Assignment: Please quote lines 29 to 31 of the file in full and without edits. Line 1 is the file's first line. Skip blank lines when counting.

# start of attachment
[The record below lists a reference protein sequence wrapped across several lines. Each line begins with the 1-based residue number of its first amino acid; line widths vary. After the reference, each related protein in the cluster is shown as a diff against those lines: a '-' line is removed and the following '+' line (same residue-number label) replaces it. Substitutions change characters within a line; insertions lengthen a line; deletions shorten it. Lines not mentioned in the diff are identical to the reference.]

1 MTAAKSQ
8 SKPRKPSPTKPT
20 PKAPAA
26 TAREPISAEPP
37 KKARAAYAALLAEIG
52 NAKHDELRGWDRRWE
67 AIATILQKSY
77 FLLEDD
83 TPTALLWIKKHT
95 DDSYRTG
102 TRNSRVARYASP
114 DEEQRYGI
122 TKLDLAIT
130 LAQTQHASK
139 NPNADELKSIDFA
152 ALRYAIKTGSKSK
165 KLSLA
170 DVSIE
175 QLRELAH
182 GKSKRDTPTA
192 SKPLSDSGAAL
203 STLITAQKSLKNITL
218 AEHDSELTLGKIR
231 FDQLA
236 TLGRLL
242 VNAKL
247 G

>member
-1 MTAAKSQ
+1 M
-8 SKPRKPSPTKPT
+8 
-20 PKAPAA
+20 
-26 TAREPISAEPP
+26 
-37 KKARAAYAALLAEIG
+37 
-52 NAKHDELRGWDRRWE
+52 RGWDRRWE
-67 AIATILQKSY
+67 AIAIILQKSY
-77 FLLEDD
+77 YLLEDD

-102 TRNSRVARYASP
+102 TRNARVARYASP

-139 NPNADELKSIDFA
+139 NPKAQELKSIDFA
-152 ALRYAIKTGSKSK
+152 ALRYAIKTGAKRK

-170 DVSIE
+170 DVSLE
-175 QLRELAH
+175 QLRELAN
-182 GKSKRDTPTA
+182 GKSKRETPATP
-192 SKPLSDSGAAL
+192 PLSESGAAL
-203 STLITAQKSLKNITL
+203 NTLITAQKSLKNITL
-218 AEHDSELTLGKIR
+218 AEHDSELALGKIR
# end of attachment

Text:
>member
-1 MTAAKSQ
+1 M